Thirty-one-year-old Simon Storey from Middlesbrough, England, is trying to get through an episode that began when he was 28. He talks about what his life’s been like all this while, and how his partner, family and KLS friends are helping him get through the ordeal.

My KLS symptoms began in May 2006, when I was 26 years old. I was a university student at the time. I woke up one morning after a night out with friends, feeling quite odd, like nothing around me was real. I’d been suffering from migraine attacks since the age of 12, so I figured I was just having a bad migraine. But by the afternoon, I felt a lot worse. I had trouble reading and writing in class, and when I returned to my apartment, I struggled to unlock the door. Worried, I rang my parents and told them how I was feeling.

The next day, I went to my parents’ house. I still felt like I was semi-awake. My parents asked if someone had spiked my drink the other night, or if I was stressed out at school, because my symptoms made no sense.

What’s wrong with me?

By the third day, I still couldn’t tell what was real and what wasn’t. I told my parents that I was feeling confused and “out of it”. I was really scared at this point. My concerned dad brought me to the doctor, who checked me into an assessment ward at our local hospital. For two days I had to endure various blood tests and a brain scan, all of which proved inconclusive. Seeing that my tests were okay, the doctor discharged me from hospital. He suspected my problem might be psychological and recommended I see a psychiatrist, but my dad told him in no uncertain terms that I had no mental health issues.

I stayed on at my parents’ house because I didn’t feel comfortable going back to my apartment alone, and for the next couple of days, I slept pretty much all day and night. My mother had to wake me to eat. Later, she told me that when I did wake up to eat, I appeared to be in a trance.

Feeling better… But not for long

Two weeks later, my symptoms disappeared and I returned to my apartment. I felt much better, like my old self again. I had no explanation for my symptoms, and when I look back on it now, it still seems like a really bad dream.

Over the next couple of years, until I was diagnosed in November 2008, my symptoms appeared about twice a year. They were always the same. Later, I noticed that my KLS episodes usually began the day after I consumed alcohol, although I don’t know if that’s just a coincidence or if the two are linked.

My worst episodes are always dark and nightmarish. It’s like something else is controlling me. I generally feel upset, angry and frustrated. I can’t seem to hear or see properly, I speak incoherently – like I’ve had a stroke – and I feel cold all the time. When speaking to people, I have to guess what they’re saying to me because I have trouble understanding them. This makes communicating with me very difficult.

How KLS has set me back

I’m still waiting to get out of the episode that began in September 2008. It’s been three years now. Overall, this episode has been mild, but I notice that when I catch a cold, my symptoms become exaggerated.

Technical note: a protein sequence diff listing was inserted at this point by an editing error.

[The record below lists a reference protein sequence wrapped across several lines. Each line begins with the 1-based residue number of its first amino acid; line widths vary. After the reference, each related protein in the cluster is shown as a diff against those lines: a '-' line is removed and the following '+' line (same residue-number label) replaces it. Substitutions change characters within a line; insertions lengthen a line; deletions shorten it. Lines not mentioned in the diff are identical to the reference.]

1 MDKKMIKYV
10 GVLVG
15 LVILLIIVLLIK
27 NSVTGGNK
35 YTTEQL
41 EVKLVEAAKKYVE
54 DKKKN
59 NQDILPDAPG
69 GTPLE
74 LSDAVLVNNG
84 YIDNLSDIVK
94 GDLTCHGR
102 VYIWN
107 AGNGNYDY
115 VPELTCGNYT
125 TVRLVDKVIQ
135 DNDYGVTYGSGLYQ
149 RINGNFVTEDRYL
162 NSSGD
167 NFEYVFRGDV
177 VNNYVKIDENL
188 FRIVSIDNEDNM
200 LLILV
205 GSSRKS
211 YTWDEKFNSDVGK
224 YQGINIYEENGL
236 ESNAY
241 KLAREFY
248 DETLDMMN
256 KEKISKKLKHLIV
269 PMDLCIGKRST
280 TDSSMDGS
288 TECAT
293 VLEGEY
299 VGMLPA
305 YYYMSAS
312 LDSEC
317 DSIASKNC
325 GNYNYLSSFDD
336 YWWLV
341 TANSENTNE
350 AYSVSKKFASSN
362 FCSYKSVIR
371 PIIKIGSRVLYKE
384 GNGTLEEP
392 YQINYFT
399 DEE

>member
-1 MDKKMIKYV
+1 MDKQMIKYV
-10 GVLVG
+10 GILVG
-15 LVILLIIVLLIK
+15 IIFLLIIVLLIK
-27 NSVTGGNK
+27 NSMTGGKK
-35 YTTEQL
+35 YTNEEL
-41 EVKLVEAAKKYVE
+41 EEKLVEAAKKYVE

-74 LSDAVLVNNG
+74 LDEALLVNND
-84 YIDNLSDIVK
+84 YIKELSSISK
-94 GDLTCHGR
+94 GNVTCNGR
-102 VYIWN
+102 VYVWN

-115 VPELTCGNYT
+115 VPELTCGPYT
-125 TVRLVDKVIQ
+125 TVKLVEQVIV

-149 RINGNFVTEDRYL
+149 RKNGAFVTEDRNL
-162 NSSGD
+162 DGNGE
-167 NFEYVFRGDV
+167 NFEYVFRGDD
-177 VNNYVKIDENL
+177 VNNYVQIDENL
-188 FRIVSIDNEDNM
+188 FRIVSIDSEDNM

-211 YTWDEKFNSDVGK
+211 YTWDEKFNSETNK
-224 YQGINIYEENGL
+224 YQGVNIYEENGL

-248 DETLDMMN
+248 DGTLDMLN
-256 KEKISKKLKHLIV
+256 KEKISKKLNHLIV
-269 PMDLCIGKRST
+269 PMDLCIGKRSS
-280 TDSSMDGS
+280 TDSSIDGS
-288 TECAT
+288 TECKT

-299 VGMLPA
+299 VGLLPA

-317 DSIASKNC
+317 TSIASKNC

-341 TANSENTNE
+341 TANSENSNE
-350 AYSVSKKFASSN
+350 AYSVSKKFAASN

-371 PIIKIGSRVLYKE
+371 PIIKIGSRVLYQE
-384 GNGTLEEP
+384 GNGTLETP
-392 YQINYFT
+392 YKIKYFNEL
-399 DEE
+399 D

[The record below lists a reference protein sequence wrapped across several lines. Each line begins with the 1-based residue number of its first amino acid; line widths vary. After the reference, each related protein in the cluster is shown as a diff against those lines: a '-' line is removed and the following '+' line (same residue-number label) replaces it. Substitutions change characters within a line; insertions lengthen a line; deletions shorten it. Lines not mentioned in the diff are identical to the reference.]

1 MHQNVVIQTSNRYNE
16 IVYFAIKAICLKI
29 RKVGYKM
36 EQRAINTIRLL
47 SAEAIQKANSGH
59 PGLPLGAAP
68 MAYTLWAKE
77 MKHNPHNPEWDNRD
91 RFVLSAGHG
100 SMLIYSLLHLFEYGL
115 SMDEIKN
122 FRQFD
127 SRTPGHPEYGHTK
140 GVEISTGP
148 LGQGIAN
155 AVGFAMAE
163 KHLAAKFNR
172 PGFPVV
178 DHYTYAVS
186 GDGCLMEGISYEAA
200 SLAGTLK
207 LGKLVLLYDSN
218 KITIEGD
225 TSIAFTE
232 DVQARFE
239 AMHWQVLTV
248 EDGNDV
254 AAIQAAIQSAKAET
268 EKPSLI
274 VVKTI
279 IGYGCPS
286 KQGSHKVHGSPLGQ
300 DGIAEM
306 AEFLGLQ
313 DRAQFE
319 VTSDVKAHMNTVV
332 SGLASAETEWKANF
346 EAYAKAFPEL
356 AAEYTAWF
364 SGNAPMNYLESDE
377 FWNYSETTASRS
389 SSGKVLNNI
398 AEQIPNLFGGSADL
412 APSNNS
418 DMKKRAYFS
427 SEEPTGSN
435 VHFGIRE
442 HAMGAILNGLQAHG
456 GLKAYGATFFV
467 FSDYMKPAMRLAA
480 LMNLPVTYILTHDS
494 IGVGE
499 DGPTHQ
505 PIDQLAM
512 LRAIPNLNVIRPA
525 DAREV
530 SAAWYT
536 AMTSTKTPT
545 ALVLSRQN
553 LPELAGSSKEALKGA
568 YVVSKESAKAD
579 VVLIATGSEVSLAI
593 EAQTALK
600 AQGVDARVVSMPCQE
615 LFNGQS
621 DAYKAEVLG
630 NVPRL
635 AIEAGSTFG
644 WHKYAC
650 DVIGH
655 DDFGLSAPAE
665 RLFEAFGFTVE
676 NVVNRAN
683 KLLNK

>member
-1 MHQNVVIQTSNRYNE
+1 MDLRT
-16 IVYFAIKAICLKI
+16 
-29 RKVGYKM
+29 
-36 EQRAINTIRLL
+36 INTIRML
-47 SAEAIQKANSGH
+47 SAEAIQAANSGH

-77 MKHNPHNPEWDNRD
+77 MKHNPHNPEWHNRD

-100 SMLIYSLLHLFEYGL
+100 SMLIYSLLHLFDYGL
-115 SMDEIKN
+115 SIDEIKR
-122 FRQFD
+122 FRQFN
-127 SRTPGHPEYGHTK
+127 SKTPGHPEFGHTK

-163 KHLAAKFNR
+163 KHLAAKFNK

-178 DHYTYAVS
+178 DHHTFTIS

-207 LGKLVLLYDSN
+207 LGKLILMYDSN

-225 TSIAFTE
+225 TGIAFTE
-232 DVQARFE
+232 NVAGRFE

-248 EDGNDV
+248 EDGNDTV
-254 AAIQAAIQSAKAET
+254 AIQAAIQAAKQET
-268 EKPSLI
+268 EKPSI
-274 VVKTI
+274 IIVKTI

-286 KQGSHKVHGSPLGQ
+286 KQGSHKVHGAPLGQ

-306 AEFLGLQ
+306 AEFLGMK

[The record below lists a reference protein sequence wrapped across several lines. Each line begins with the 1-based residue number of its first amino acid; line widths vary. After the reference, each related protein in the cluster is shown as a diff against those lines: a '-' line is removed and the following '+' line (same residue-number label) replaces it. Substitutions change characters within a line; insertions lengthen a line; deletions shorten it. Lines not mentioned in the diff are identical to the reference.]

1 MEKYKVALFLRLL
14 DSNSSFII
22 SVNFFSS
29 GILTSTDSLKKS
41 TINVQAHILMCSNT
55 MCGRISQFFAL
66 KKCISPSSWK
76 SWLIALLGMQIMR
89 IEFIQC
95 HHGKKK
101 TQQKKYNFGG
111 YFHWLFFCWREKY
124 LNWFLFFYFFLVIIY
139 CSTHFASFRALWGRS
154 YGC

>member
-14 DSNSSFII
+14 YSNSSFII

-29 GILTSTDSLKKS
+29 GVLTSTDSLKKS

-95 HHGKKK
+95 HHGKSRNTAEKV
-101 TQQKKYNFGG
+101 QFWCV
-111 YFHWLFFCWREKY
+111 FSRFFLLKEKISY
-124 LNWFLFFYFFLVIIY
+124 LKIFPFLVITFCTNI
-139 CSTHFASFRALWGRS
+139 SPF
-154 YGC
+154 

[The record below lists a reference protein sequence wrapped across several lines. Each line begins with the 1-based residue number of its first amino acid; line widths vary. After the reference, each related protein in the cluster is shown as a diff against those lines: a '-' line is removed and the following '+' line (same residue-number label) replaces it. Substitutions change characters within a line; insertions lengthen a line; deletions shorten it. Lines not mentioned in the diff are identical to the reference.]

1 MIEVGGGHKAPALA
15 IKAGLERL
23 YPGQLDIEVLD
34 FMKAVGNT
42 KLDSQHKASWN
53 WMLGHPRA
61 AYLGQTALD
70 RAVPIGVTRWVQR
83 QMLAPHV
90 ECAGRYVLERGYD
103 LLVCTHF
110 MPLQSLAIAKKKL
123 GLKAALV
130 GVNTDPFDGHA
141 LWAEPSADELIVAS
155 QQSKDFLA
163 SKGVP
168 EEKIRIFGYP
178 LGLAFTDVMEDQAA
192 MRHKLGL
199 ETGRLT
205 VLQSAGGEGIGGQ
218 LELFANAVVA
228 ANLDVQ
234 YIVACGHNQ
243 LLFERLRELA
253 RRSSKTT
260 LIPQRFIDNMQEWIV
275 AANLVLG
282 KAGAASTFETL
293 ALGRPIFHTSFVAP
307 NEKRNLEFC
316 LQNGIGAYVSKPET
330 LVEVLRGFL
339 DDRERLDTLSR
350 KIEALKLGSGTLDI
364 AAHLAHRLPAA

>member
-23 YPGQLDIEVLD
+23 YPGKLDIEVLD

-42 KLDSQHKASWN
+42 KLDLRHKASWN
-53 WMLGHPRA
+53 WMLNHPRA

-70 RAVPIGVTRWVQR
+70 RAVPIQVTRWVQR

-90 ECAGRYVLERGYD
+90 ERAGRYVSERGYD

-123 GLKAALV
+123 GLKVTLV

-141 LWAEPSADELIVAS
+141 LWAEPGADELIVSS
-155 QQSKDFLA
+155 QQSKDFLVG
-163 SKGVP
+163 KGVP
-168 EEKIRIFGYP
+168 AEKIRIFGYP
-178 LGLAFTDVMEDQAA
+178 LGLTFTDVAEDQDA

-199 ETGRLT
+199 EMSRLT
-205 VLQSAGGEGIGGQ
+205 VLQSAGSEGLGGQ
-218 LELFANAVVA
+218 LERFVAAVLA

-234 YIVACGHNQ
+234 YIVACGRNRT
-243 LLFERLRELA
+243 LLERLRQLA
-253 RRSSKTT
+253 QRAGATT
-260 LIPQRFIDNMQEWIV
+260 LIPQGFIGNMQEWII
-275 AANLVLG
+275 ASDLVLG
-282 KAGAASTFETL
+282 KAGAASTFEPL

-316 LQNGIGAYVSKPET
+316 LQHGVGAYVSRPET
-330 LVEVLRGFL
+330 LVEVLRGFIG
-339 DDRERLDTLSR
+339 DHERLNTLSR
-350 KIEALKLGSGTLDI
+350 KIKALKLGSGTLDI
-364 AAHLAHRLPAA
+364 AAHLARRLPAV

The chronic nature of KLS, and not knowing when the next episode will strike, has certainly been hard on me. I had to give up my nursing studies, which was devastating as I was already more than halfway through getting my qualifications. I’d also already secured a job for when I graduated.

KLS is a time stealer. Worse, it makes me feel like I am only half a person. I used to be outgoing and happy-go-lucky, but now I rarely socialize and find it hard to be in crowded places. I’ve lost contact with so many friends.

It’s also taken away my independence. I used to do a lot of things on my own, but now I need help from my family and my partner, Lyndsey.

My amazing support network

I’m lucky to have such an understanding and helpful family. Lyndsey makes sure I keep my medical appointments and gives me a lot of support on a daily basis. We have a young son together, and if I’m not well enough to look after him when Lyndsey goes to work, my parents help take care of him.

The online KLS support groups are excellent. They’re a great way to share your experiences and meet others who’re going through the same thing. Alanna Wong, in particular, has been a real source of support and inspiration for me. KLS is already a very isolating illness, but without people like her, it would be even worse. KLS sufferers need to stick together and try to beat this thing as a community.

My hope for the future

When I am KLS-free, I want to return to work, regain my lost friends, and make up for the quality time I have lost with my family. More importantly, I just want to feel like my old self again and get my independence back. I miss doing all the things I used to do, like sports.

With time and perhaps more funding, I hope the medical community finds a cure for KLS. I also hope more is done to educate doctors about this disorder. Before my diagnosis, I came across countless doctors who had no clue about KLS and its symptoms. They have many years of experience between them, and I just think it’s unacceptable that they don’t know KLS when they see it. Unless something is done about educating the medical community, a lot more people are going to suffer.

Important Note: This article was written a few years ago. We hope Simon is out of his Three year long KLS episode and is healthy!

Written by: Alanna Wong Life


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